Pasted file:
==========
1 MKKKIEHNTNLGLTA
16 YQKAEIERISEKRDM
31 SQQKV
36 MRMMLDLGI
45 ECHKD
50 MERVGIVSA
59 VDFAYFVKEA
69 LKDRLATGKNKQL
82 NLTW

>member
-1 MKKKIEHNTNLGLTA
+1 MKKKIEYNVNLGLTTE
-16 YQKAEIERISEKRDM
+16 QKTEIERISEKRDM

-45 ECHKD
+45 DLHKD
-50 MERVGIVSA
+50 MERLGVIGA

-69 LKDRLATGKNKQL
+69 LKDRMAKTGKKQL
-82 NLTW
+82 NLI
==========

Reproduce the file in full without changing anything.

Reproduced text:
1 MKKKIEHNTNLGLTA
16 YQKAEIERISEKRDM
31 SQQKV
36 MRMMLDLGI
45 ECHKD
50 MERVGIVSA
59 VDFAYFVKEA
69 LKDRLATGKNKQL
82 NLTW

>member
-1 MKKKIEHNTNLGLTA
+1 MKKKIEYNVNLGLTTE
-16 YQKAEIERISEKRDM
+16 QKTEIERISEKRDM

-45 ECHKD
+45 DLHKD
-50 MERVGIVSA
+50 MERLGVIGA

-69 LKDRLATGKNKQL
+69 LKDRMAKTGKKQL
-82 NLTW
+82 NLI